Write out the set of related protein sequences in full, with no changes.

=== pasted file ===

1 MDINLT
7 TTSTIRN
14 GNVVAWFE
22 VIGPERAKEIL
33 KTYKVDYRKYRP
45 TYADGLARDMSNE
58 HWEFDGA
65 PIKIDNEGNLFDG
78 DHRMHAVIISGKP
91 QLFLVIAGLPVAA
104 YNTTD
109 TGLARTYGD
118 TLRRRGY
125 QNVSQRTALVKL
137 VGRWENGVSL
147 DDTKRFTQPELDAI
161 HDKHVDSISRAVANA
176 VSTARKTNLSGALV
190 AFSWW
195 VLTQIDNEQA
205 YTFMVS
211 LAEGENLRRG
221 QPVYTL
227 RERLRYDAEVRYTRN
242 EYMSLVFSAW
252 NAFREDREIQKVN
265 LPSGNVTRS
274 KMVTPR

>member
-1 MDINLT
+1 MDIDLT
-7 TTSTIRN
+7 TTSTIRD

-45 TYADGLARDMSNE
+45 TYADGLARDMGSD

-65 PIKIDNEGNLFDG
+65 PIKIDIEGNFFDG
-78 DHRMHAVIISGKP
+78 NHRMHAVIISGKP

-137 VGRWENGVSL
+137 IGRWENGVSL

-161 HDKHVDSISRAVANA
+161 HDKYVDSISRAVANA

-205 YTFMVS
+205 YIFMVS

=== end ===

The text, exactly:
1 MDINLT
7 TTSTIRN
14 GNVVAWFE
22 VIGPERAKEIL
33 KTYKVDYRKYRP
45 TYADGLARDMSNE
58 HWEFDGA
65 PIKIDNEGNLFDG
78 DHRMHAVIISGKP
91 QLFLVIAGLPVAA
104 YNTTD
109 TGLARTYGD
118 TLRRRGY
125 QNVSQRTALVKL
137 VGRWENGVSL
147 DDTKRFTQPELDAI
161 HDKHVDSISRAVANA
176 VSTARKTNLSGALV
190 AFSWW
195 VLTQIDNEQA
205 YTFMVS
211 LAEGENLRRG
221 QPVYTL
227 RERLRYDAEVRYTRN
242 EYMSLVFSAW
252 NAFREDREIQKVN
265 LPSGNVTRS
274 KMVTPR

>member
-1 MDINLT
+1 MDIDLT
-7 TTSTIRN
+7 TTSTIRD

-45 TYADGLARDMSNE
+45 TYADGLARDMGSD

-65 PIKIDNEGNLFDG
+65 PIKIDIEGNFFDG
-78 DHRMHAVIISGKP
+78 NHRMHAVIISGKP

-137 VGRWENGVSL
+137 IGRWENGVSL

-161 HDKHVDSISRAVANA
+161 HDKYVDSISRAVANA

-205 YTFMVS
+205 YIFMVS